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Old 06-25-2020, 07:10 AM
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Quote:
Originally Posted by bunkerbuster View Post
Raising my children, grandchildren & now great-grand-children.
Once they were old enough to retain the info.
I taught them how to ID poison oak & ivy.

Best remedy is to stay out of it.
My problem is that if I drag a vine from somewhere I can't see, it may have poison ivy from the other side of the fence on it. Also a little of it goes a very long way. I did see some of it, pulled it out with pliers and dropped it in my bucket. Even the dead pieces still retain the oils.

I saw more the other day and put an old newspaper plastic bag over my hand, grabbed it and turned the bag inside out, into the garbage. Probably the safest way to remove it.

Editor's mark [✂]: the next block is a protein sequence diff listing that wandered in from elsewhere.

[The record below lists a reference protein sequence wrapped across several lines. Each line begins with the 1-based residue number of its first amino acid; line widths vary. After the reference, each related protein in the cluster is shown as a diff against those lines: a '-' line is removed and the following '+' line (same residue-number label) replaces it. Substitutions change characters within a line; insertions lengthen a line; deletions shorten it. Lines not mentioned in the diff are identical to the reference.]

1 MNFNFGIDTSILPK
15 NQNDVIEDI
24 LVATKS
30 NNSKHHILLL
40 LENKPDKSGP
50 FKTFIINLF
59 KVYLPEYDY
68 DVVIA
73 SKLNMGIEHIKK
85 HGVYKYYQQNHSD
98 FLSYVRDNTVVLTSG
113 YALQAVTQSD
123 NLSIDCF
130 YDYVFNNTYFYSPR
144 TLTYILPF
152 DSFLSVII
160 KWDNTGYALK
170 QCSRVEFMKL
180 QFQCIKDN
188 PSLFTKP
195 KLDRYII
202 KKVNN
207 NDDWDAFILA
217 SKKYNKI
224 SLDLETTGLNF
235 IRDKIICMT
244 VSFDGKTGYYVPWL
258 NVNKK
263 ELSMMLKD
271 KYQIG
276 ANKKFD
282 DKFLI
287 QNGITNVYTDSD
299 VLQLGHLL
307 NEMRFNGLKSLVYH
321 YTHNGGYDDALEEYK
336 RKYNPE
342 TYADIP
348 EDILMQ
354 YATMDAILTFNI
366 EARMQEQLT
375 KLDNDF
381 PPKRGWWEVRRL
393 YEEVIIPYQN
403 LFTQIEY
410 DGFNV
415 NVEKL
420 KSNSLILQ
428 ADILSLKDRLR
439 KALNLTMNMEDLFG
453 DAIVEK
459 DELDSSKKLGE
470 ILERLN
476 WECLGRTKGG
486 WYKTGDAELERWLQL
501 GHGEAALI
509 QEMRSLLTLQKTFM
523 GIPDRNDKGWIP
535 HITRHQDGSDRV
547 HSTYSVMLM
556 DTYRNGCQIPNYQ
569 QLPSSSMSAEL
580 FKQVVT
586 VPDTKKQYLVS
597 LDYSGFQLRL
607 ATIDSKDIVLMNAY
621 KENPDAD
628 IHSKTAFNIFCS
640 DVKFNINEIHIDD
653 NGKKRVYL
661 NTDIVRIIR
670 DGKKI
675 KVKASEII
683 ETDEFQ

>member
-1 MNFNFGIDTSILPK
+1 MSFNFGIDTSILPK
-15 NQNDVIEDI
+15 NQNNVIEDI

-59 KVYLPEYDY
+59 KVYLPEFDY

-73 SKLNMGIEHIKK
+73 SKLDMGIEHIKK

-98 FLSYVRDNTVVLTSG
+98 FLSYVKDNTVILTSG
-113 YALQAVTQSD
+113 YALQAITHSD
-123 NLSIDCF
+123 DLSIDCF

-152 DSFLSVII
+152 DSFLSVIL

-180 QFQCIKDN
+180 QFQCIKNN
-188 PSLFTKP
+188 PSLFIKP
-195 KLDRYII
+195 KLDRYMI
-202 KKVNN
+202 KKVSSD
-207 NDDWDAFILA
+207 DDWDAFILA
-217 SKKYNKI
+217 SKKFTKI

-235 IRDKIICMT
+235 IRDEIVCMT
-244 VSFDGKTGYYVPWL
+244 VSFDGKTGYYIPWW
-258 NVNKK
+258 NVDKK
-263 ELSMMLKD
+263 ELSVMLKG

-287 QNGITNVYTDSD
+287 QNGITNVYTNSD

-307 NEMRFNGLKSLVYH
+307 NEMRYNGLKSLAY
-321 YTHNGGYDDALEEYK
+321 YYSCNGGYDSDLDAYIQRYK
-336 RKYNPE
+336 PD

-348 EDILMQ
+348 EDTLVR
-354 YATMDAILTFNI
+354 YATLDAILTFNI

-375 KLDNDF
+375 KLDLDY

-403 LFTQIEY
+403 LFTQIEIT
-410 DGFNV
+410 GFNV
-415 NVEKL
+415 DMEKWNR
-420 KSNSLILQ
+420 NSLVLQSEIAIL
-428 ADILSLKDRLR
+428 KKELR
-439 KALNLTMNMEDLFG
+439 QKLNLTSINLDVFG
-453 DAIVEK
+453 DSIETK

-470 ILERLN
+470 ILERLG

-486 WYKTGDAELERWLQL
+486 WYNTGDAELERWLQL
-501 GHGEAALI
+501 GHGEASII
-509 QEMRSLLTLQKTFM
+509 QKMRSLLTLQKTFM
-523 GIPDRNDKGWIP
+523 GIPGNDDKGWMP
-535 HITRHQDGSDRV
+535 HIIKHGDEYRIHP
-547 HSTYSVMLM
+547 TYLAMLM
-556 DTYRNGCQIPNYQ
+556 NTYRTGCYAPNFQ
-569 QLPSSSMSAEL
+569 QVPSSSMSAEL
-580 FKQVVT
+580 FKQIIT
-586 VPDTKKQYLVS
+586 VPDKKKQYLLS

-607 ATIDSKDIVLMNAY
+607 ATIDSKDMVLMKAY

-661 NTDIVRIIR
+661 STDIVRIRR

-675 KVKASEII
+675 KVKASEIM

It also mimics growth close to it. I had one that looked like new rose bush shoots coming up in an established rose bush.

I never got it as a kid either and we had to be wading through it in the woods. My mom and older brother, also my one son get it bad. This is by far the worst case I've had. It must have spread with the sweat I had all over me. Now I'm okay but have some scabs here and there, no more itch.
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Old 06-25-2020, 06:24 PM
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Many allergic reactions happen after more than one exposure. I never got it as a kid playing with it but I wouldnt go near it now,
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Old 06-27-2020, 06:50 AM
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I'm looking around the yard carefully and noting where I see it, I have a piece right off my deck behind a flower pot. More next to a bush by the side of the house and even more in a flower bed in front of the house. I picked up poison ivy soap and use it after I do something outside to get the oil off me.